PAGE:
Thursday, July 31, 2008

An Interview with the Sogyumo Acacia Band

Preceding the Pentaport Festival, I was granted permission to peruse the index of Korean acts about to don the weekends stages, for an interview of my choosing. While sifting through MySpace pages of said subjects about to play the festival, the search was halted upon discovery of the 'Sogyumo Acacia Band'. This Asian take on a 'Sigur Ros' type vocals rang through and caught my attention. Primarily a duo of MinHong Kim (guitar, vocals) and EunJie-Song (Melodihorn, vocals), accompanied live by a backing band, they have been playing together for 7 years. In the last couple years, the band has extended out with a side project aiding in the debut album of rising performer 'Yozoh'.
Recently (post festival), on one of the most humid days of a scorching summer in Seoul, we cheated the sun and sat down for a casual chat in the confines of a chic air-conditioned restaurant, and than extended the conversation to a nearby cafe.

translation by Soonae Jin (Pastel Music)


Q: What was your introduction to music or how did you get into it?

Yozoh: From our youth, it was very natural. We all started playing piano in elementary school (as is the norm in the nation) and it progressed naturally from there.

EunJie-Song: In this country, the school system and natural life is so hard to live, it's very strict and there is a lot of pressure to excel. I couldn't concentrate in this environment, so I tried to find something different. I would always listen to music in class to escape and get into my own little world.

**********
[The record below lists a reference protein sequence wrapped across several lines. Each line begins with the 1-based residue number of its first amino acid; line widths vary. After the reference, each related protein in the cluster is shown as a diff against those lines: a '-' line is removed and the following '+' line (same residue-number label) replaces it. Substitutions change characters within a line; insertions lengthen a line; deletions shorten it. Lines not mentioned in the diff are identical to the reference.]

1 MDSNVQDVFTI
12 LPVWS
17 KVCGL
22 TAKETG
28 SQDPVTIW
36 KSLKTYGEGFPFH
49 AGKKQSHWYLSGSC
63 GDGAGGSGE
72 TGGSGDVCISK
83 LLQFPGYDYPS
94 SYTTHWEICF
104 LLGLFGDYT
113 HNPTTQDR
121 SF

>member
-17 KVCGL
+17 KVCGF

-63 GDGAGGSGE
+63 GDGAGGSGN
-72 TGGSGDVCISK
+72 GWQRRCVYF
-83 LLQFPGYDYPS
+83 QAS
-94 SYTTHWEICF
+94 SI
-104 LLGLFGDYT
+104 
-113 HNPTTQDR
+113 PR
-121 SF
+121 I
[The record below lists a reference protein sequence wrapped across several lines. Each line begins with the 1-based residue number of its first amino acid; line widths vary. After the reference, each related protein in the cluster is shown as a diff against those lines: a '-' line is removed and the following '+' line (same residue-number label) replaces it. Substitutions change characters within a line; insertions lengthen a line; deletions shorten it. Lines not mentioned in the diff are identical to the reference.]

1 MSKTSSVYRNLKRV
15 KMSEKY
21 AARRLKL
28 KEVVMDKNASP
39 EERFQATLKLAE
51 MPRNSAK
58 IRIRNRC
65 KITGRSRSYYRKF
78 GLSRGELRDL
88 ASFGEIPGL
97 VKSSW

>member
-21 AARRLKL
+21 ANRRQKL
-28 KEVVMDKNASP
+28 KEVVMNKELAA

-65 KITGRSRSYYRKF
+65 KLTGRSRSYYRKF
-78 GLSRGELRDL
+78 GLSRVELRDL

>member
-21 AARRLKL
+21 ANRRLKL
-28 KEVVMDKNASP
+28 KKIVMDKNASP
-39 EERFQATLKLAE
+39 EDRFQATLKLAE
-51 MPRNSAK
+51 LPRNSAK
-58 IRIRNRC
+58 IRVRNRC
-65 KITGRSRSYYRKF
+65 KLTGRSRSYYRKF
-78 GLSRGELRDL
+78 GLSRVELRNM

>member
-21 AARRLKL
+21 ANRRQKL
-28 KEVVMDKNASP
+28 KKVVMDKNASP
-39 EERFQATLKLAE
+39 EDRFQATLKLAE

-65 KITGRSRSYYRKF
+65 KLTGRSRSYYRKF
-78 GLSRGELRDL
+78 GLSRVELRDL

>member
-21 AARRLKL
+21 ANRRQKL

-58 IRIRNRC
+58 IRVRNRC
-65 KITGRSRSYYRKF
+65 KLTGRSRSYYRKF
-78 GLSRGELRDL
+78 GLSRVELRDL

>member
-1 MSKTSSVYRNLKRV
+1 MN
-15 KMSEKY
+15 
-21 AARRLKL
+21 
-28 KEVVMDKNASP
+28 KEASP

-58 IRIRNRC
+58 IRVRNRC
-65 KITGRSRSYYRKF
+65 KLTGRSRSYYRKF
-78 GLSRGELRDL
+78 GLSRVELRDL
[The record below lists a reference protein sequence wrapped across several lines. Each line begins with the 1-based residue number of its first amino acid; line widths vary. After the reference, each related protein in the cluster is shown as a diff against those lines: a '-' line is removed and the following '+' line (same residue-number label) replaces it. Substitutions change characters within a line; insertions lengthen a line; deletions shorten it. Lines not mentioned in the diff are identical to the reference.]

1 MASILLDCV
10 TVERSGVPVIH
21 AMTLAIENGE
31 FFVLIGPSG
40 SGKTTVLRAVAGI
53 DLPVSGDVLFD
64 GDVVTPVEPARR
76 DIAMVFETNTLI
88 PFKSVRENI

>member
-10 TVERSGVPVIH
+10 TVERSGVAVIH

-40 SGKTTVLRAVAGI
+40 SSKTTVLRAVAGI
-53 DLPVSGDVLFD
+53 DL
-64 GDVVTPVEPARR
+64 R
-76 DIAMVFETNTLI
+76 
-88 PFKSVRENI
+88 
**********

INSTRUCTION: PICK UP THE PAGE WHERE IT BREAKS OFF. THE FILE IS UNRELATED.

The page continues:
Q: How did you know that you were good enough or that you would want to do this for a career?

MinHong Kim: In my life, I hate everything except one thing, music. So, I knew that's the only thing I wanted to do. When I served in the Army I bought a new guitar and decided to concentrate on making a band when I got out. I just felt rebellion against the country's discipline, I wanted my life to be more relaxed and in my control.

Q: Being in the Tent Stage audience (pictured below) at your show on the weekend, it was hard to ignore the growing fan base you've got, how did you perceive your Pentaport showing?

EunJie: Oh, we were quite nervous and excited, it was the biggest crowd we've ever played for.


Q: What do you do to relieve stress or get ready for a show backstage?

MinHong: Usually just some stretching.

EunJie: For Pentaport I was so nervous because of the crowd size that I began smoking again, after having given it up for so long.

Q: I noticed your set seemed to end abruptly or with no warning or acknowledgement of a last song, was this intentional or were you cut short of your allotted time?

Eunjie: Yeah, no it was just nerves, we had a plan and we hurried through the set and got done everything early.

Q: What are your thoughts on this festival bringing International and Korean bands together on the same bill?

EunJie: It's great for helping the industry grow. Something like 'The Gossip' with the lead vocalist being much bigger would never work here, image being so important. But it was great and now it opens up the idea or chance in people's minds. People being more open to various music attracts a lot more people to us.

Q: One of the crowd pleasing singalongs you played had the chorus "I want to taste your Banana". I'm looking at you and understand you to be Korean, so I'm wondering if it's the language gap or whether that song has the underwritten connotation I think?

Yozoh: Yes, it is sexual. Actually, that song got airplay on KBS(nation wide broadcasting network), but was eventually pulled after they figured out what it meant.